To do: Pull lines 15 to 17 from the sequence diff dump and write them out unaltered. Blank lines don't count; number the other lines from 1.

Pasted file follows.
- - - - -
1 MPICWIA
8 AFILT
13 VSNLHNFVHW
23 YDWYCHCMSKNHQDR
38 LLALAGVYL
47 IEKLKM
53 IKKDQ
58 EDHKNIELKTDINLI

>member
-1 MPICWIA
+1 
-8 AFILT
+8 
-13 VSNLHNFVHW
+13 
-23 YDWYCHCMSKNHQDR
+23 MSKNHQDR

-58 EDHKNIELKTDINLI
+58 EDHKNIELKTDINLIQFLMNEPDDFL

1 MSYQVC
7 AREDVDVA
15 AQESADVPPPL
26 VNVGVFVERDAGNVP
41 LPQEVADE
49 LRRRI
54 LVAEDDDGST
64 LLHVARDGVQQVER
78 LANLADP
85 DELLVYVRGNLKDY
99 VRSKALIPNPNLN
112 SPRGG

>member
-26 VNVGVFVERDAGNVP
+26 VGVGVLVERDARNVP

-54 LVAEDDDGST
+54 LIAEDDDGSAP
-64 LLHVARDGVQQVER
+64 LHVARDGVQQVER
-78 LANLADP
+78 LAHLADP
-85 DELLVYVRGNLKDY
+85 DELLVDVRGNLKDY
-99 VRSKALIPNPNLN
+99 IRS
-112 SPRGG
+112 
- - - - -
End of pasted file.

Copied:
+13 
-23 YDWYCHCMSKNHQDR
+23 MSKNHQDR